Is It Doom Scrolling – or is it just Doom?

Starting to get that queasy feeling again, not for myself or for Erik, but for the younger generation. I’m pretty sure we’re just like those mouse communities in NIMH experiments that only managed to survive about a year. Huh, you ask? OK, here’s a link to the article, so if you want to read it you can. But I’m going to tell you what it says anyway, so knock yourself out.

There are now lots of ‘meta’ articles about John B Calhoun’s Experiments in Universe 25, as it came to be known. At first, it was the effects of overpopulation when Paul Ehrlich and his ilk were giving us Malthusian doom scenarios. That lasted about twenty years – until we started to understand how oversimplified the notion of the ‘population bomb’ was. Now it’s concluded that ‘excessive social interaction’ caused the mice to die out. Gee: doesn’t that make you feel calmer? Right.

Calhoun put a bunch of mice in a uptopian setting where all their needs were met and there were no predators. Things went along quite well – for a while. But soon there was ‘trouble in River City’. Fewer babies were born and mothers stopped tending to those that were. Was it urban decay? That never made sense to me. My sense was that ennui set in. Is that all there is? Is this as good as it gets? Do I even have a future in this place?

That’s what life around me feels like for young people. They can’t afford to buy a house. They can’t get ahead because rent, food and child care eats up all their money. So Emily’s generation sees that and says, “nah – no marriage or kids for me. I’m livin’ for just me.”

And that’s what happened to the mice. The stronger mice made the weaker ones congregate but not engage in reproductive activities. The females got confused and stopped caring for the few young that were left. Goodbye utopian citizens.

Now back to today. Let’s blame the media for telling us all about the evils that beset us. So if they don’t, will those evils go away? China has stopped publishing the percentage of 18-24 year olds that are unemployed. Will that find them jobs? You know the answer to that.

My adorable Adam Tooze has jumped into the discussion, comparing two theories proposed about China’s woes. One is that harsh government is the root evil. The other is that China has effectively fallen into the middle income trap. What is that? We’ve talked about it before, but it’s been a while. So here it is again. Per Wikipedia, “a country in the middle-income trap has lost its competitive edge in the export of manufactured goods due to rising wages, but is unable to keep up with more developed economies in the¬†high-value-added¬†market.” (blue font theirs). But sociologists add an extra point: income disparity contributes to the problem with the wealthy wanting the struggling lower classes – i.e. workers – to keep toiling away to keep them in their expensive cars and good schools for their kids.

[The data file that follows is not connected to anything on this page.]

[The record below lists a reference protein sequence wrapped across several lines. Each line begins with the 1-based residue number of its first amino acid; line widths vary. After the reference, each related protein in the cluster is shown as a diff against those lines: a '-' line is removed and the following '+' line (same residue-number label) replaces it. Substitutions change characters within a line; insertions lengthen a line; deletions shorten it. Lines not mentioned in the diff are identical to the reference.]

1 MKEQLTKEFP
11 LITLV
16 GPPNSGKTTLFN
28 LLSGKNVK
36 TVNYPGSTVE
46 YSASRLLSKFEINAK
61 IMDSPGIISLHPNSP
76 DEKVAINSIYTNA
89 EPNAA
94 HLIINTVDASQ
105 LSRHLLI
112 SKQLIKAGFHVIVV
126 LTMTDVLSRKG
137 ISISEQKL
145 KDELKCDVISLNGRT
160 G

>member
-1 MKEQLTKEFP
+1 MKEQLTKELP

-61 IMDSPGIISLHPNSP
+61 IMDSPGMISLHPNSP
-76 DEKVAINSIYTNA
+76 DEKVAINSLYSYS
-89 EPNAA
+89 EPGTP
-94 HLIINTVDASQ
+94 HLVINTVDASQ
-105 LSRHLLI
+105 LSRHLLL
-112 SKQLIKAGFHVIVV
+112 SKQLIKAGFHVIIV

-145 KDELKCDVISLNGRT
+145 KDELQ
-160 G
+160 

I was watching a documentary called Ascension on this very topic last night. I had to stop watching it, as I wasn’t sure whose life was worse in China: the workers doing repetitive, mind numbing work, or the children of the wealthy staring at their video screens while cigarette ash falls on their chests. Terrifying – yet familiar.

OK, so now you’re doom scrolling by reading this post. You might ask, “What’s your point? Or maybe more importantly, “How do we fix this?”

That gets at the conversation we had with Robin and Colter on Saturday relative to housing. They can’t afford to buy a house in Palm Beach County. They could build a tiny house, but we’re talking 400 square feet. The County will let us build what they call a accessory dwelling unit (ADU) up to 1,000 square feet. But it has to only have one bedroom. That wouldn’t work. In addition, they wouldn’t own the land: the owner of the land has to own the unit. So the only way it would work for them is for Erik and me to die and Robin inherits the house. But what about the other two kids? That’s when we all get stuck.

The solution to this particular problem is to sell this house, move closer to Erik & Tiffany in Maryland and give money to Robin & Colter to help them buy a house. To do anything else is wrong. We are helping Kirsten at the moment, and Erik is pretty much set. It’s time to move on. We’ll let Kiernan finish fifth grade at Allamanda, then everybody moves north. Maryland has a lot of advantages. Erik the Younger thinks Colter can find a job up there that pays as well if not better than Pratt. That’s worth exploring. Housing is possible there. We just need to decide to do it.

Does that help the youth in China? No, but hey: they’ll have to figure out the solution to their own problems. No more doom scrolling, OK?

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